This week’s stories are about what happens to women who aren’t seen by the world around them as fully realized human beings.
The Reluctant Author by Megan Patton | Luna Station Quarterly
Alma died in her tidy New York home shortly after 5pm on October 17th, before the news came on but after the daytime talk shows ended. No one noticed that they were short one Alma Perch, aged sixty-five, quiet librarian and widow of Melvin Perch, a mild-mannered ornithologist who discovered a rare type of pigeon in the late eighties. This discovery brought him mild academic fame but nobody was really that impressed: this impacted nothing, and the general consensus was that the Perch Pigeon was going to shit on your car no matter what. Still, the Perch family was well liked and the neighbors mourned Alma once they realized she’d left them.
The coroner said he’d never seen anything like it and refused to talk about the Perch case to anyone after the investigation was over. After signing her death certificate, he offered his resignation and moved to Connecticut to open a rare book shop. The funeral director in charge of Alma’s remains took an early retirement soon after her funeral. His bewildered sons sold the business and reported that their father was sailing around the world in a cruiser with sails that snapped happily in the wind. Alma’s death was recorded as natural and listed as heart failure. Everyone involved agreed that the body be cremated. It was just too weird.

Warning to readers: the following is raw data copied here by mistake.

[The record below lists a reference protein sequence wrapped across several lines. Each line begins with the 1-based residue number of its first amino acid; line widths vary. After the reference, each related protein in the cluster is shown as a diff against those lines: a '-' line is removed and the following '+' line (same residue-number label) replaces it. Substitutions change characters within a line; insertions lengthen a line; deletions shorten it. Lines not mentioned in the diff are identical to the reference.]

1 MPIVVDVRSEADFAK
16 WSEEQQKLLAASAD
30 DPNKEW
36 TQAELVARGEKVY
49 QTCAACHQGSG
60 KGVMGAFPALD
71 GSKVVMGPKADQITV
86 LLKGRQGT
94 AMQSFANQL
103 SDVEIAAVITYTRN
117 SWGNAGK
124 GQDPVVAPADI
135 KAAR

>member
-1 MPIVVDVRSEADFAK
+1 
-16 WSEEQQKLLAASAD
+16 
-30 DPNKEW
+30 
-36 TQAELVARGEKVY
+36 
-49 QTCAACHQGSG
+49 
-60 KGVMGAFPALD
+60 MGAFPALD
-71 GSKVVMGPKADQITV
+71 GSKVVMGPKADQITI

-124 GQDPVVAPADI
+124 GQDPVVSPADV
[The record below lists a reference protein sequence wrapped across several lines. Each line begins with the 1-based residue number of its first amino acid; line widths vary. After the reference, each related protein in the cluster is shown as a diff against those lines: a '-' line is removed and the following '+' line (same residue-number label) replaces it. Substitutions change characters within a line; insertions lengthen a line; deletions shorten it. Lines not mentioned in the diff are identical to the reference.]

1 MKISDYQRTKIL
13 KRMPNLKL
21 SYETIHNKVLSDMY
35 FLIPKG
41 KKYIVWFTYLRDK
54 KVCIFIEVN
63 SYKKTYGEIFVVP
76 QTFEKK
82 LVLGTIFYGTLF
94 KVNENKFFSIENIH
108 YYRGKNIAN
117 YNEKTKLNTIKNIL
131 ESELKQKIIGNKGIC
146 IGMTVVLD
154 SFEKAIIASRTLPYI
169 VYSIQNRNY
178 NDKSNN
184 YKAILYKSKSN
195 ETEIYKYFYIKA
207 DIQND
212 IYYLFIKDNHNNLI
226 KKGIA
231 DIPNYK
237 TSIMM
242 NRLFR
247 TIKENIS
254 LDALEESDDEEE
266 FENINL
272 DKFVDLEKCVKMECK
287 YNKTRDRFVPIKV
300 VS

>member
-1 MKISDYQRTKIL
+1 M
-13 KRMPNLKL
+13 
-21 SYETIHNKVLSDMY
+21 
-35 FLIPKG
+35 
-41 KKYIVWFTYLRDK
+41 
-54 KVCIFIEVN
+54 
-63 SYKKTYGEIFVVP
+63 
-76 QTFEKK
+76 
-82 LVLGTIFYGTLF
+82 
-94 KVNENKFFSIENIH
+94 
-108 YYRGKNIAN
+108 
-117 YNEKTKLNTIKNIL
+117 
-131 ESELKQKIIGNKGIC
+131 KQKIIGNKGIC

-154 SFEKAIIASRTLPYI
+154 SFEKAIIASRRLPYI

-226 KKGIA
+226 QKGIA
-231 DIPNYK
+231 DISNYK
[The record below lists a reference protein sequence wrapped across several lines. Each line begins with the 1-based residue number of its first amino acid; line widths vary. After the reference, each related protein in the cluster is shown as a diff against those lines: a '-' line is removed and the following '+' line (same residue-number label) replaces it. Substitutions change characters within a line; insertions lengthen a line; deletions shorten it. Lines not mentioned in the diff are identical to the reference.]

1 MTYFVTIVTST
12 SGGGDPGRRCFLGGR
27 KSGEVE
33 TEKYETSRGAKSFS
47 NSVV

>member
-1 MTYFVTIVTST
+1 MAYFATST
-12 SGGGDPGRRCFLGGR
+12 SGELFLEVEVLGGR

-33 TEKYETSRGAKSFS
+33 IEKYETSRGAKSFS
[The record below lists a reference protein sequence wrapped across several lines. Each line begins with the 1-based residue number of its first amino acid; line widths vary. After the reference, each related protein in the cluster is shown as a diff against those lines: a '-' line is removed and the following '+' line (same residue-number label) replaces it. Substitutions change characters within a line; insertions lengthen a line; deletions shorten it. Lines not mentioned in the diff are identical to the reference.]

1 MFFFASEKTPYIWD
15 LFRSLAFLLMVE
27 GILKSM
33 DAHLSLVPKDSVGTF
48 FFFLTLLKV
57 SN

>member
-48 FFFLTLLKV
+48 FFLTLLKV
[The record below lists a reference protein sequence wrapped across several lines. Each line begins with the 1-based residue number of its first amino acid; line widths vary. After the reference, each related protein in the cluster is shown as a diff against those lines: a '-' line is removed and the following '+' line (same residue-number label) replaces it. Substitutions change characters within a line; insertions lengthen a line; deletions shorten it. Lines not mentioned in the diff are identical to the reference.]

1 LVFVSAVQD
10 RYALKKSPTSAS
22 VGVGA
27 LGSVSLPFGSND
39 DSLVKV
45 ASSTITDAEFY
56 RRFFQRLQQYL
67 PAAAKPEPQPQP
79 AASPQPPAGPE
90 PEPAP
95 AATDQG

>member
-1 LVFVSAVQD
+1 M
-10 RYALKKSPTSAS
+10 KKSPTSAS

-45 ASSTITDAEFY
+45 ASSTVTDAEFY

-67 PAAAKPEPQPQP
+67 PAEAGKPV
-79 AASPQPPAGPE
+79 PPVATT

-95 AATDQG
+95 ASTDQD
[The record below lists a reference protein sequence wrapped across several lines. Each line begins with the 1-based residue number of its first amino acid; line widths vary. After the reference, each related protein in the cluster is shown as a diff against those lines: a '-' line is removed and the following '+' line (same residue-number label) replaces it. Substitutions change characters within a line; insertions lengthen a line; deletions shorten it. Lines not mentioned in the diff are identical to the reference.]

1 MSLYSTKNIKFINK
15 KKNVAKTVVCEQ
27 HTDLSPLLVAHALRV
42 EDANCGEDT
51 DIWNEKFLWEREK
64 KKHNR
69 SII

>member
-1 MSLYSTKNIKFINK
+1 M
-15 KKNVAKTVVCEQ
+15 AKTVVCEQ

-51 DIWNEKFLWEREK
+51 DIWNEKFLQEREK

This story is painfully beautiful. How many women across the centuries had words in their heart and wanted to let them out, but couldn’t or didn’t or wouldn’t, or were barred from it? This story isn’t even about that, but it’s about that. Highly recommended.
Image: “Machine With 23 Scraps of Paper” by Arthur Ganson
Little Men with Knives by L.S. Johnson | Crossed Genres Magazine
Trigger Warning: Domestic violence, suicide, abuse, gore
I read in a magazine that if you imagine something, really see it in every detail, you can make it happen. Actualizing, they called it. Each night I lie here, rigid and bleary-eyed, and imagine the next day. I imagine myself sleeping long and deep and then getting up promptly, showering and drying my hair and pinning it neatly for once. I imagine myself putting on a clean uniform. I drink a cup of instant coffee while I chop up the hotdogs for the dwarves and toss them with some leftover fried rice. Put on my orthopedic shoes and my coat, and go out the back door, leaving the platter of food on the porch. The neighbors think it’s for strays, they think me the mad cat lady of the neighborhood. But in truth what began as an occasional act of kindness has become a necessity: skip a meal and the little bastards will cut up my uniform again.
Sometimes life just breaks you. Then little men with knives appear. And life is still breaking you. And then there’s the dividing line between Before and After. And what do you do After?
Do you think the events of this story really happened or only happened in the mind of the main character?
Image Credit: The Gnomes Are Up To Something on Flickr